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Toxicologic and immunologic effects of perinatal exposure to the brominated diphenyl ether (BDE) mixture DE-71 in the Sprague-Dawley rat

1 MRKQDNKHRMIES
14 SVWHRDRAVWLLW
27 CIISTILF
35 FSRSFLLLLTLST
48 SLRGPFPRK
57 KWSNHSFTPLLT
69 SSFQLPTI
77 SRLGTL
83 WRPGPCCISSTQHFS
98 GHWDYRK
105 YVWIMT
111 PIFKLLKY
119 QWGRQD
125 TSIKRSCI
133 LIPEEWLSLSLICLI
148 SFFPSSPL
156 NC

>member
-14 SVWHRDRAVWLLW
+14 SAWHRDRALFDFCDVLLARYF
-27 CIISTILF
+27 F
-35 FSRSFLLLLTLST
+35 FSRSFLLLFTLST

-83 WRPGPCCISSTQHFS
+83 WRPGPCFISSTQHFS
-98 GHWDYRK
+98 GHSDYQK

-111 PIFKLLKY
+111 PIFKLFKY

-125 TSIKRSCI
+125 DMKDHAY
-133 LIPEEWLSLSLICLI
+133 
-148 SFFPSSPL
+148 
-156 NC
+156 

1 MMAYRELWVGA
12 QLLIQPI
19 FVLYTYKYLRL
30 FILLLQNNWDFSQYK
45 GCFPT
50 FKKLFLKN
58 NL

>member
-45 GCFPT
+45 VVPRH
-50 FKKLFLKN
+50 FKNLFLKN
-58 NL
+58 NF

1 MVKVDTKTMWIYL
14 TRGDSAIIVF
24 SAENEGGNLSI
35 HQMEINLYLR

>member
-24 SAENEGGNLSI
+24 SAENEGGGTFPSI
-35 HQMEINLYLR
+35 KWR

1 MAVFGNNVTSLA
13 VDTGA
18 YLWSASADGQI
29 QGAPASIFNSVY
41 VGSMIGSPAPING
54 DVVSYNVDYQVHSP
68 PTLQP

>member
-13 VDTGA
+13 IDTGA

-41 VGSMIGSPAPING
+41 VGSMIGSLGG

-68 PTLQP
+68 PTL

Brominated diphenyl ethers (BDEs) are persistent environmental contaminants found in human blood, tissues, and milk. To assess the impact of the commercial BDE mixture DE-71 on the developing immune system in relation to hepatic and thyroid changes, adult (F0) rats were exposed to DE-71 by gavage at doses of 0, 0.5, 5, or 25 mg/kg body weight (bw)/d for 21 weeks. F0 rats were bred and exposure continued through gestation, lactation and postweaning. F1 pups were weaned and exposed to DE-71 by gavage from postnatal day (PND) 22 to 42. On PND 42, half of the F1 rats were assessed for toxicologic changes. The remaining F1 rats were challenged with the T-dependent antigen keyhole limpet hemocyanin (KLH) and immune function was assessed on PND 56. Dose-dependent increases in total BDE concentrations were detected in the liver and adipose of all F0 and F1 rats. In F0 rats, increased liver weight, hepatocellular hypertrophy, and decreased serum thyroxine (T4) were characteristic of DE-71 exposure. In F1 rats perinatal DE-71 exposure caused a nondose-dependent increase in body weight and dose-dependent increases in liver weight and hepatocellular hypertrophy. Serum T3 and T4 levels were decreased. In spleen from DE-71 exposed rats the area occupied by B cells declined while the area occupied by T cells increased; however, cellular and humoral immune responses to KLH challenge were not altered. Thus hepatic and thyroid changes in rats exposed perinatally to DE-71 were associated with altered splenic lymphocyte populations, an effect which has been linked to hypothyroidism. © 2011 Wiley Periodicals, Inc. Environ Toxicol, 2013.